Auburn’s primetime matchup against Clemson Saturday has the potential to be very similar to the embarrassing loss at LSU last season, a loss that derailed Auburn’s season.
LSU jumped out to a 24-0 lead over its SEC rival thanks to early big plays from Leonard Fournette in a game that was basically over by halftime.
If Deshaun Watson steps onto the field at Jordan-Hare Stadium and lights up the state of the art scoreboard in the opening minutes there is a very real possibility Clemson will head home having all but wiped away distant memories of the program’s struggles on the Plains.
Auburn can’t afford to fall behind Saturday night thanks to a work-in-progress offense, which offensive coordinator Rhett Lashlee openly admits has many “unknowns.”
Sign Up and Save
Get six months of free digital access to the Ledger-Enquirer
Clemson’s defense already likes to make opposing offenses uncomfortable. With Auburn’s inexperience at key skill positions, defensive coordinator Brent Venables might ratchet up the attack.
“From their front, the way they pressure, the way they cover, they're in your face and they're not scared to get up and press and they're not scared to bring the safeties down tight,” Lashee said. “They're going to be aggressive and force the issue. Knowing that's their style, you know they're going to have a lot of confidence.”
The only way Auburn quarterback Sean White and the offense will have a chance to find their footing is if the defense puts together a memorable performance not seen on the Plains since the 2004 season.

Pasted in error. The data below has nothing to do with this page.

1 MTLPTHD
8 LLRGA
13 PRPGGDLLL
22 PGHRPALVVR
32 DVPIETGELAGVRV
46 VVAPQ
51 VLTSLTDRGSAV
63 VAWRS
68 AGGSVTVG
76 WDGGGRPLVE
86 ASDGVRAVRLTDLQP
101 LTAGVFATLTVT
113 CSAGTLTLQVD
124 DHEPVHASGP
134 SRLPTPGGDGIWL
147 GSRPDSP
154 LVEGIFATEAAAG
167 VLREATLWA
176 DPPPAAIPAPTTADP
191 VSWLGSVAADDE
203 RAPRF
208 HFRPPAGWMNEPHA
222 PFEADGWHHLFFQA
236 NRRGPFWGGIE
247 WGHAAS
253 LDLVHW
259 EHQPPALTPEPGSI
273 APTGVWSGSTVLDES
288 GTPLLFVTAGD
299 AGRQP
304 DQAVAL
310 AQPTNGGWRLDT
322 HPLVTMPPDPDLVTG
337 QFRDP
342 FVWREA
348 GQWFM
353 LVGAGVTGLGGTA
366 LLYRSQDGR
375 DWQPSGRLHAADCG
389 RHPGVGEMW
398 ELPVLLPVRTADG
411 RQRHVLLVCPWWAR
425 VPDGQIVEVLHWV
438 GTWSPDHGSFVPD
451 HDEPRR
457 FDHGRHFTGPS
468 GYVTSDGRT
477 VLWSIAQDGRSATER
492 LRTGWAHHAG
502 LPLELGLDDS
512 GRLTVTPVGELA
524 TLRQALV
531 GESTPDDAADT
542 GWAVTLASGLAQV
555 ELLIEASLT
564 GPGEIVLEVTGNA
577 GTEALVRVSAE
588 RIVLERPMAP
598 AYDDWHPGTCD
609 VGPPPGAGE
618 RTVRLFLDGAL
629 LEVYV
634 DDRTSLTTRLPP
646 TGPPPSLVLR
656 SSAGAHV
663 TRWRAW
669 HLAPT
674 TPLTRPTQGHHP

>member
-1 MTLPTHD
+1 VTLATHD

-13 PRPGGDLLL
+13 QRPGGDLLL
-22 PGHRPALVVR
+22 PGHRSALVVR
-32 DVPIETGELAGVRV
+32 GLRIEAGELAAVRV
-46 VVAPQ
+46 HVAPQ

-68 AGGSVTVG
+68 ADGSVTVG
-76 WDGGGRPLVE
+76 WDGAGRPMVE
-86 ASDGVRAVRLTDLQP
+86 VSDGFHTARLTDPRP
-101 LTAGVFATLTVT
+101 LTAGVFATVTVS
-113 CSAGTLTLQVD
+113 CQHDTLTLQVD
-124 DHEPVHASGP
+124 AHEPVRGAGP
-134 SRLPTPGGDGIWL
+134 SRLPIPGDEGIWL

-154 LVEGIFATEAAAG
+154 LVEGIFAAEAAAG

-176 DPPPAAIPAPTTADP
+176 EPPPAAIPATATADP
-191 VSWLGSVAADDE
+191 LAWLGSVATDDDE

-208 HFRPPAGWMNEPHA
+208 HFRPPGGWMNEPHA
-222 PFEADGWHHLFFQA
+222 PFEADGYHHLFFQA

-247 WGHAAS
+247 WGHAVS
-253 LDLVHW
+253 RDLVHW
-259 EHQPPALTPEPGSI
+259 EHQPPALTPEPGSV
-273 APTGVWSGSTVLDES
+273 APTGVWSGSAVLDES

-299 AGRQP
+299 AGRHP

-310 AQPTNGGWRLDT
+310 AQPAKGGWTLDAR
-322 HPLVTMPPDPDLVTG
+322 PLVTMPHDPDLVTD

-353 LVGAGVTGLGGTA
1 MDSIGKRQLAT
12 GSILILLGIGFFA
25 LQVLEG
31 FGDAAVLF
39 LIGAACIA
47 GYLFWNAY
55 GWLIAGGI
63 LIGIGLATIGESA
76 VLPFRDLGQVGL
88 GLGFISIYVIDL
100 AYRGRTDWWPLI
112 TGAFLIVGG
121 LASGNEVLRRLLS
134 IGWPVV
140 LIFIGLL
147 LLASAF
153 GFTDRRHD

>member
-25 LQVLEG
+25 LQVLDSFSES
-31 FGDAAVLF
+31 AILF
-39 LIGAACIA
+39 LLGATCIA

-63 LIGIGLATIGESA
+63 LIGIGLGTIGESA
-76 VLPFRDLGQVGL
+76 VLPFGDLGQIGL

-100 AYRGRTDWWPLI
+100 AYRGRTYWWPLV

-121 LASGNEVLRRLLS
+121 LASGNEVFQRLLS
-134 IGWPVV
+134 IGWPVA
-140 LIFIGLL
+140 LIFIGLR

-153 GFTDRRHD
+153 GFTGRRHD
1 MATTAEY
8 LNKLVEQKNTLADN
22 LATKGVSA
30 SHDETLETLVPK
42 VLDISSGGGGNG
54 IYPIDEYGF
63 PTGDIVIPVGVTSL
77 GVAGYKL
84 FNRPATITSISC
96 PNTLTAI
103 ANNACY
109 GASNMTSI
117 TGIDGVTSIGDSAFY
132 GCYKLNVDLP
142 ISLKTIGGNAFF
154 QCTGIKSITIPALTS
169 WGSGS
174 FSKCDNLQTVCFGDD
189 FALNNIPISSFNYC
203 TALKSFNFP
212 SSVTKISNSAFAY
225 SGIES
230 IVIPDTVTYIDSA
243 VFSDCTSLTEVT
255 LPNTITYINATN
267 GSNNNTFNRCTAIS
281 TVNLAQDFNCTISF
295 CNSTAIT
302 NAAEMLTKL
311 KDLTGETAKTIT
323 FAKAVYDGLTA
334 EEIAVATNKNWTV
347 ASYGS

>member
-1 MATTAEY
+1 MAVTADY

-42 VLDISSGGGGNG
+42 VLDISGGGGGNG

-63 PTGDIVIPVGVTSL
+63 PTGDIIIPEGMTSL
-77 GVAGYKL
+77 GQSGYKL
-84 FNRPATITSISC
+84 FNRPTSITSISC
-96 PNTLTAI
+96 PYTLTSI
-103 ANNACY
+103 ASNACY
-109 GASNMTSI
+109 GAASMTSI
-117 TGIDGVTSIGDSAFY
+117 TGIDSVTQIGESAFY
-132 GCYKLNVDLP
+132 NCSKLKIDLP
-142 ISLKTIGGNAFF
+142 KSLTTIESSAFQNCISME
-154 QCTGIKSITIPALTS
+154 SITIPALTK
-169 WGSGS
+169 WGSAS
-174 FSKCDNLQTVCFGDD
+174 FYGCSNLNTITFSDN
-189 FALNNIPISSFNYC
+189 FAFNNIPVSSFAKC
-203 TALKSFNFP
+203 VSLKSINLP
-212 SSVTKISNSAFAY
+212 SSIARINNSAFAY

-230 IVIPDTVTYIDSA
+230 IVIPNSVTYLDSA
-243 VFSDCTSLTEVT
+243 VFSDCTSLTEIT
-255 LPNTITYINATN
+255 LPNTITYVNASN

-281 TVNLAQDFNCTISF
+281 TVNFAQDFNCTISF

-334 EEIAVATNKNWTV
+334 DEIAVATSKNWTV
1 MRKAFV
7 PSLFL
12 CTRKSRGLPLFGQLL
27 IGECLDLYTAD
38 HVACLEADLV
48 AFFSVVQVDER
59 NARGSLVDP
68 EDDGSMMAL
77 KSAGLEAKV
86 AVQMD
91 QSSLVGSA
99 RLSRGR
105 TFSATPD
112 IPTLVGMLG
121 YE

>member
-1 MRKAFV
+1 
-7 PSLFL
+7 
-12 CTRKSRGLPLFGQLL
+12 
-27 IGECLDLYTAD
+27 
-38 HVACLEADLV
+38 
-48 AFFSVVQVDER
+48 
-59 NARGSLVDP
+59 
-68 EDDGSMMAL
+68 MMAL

“It's the first game and just coming off where we were last year so we're just trying to earn back everybody's respect,” Auburn defensive lineman Montravius Adams said.
The task at hand won’t be an easy one even for a defense that expects to be much improved.
Auburn defensive back Josh Holsey couldn’t pinpoint any weaknesses on Clemson’s offense during extensive film study sessions last month.
“Deshaun makes people better just because he’s Deshaun Watson right now,” Holsey said. “He’s playing at a very high level of football. They’ve got a very good offensive staff and offensive corps right now. It will be a good challenge for us in the first game to see how we respond to it.”
With coach Gus Malzahn calling the season-opener a “measuring stick” this week — a game that will help gauge the state of the program — it falls on the defenses shoulders to make sure Auburn stands shoulder to shoulder with Clemson and not in its longtime rival’s shadow.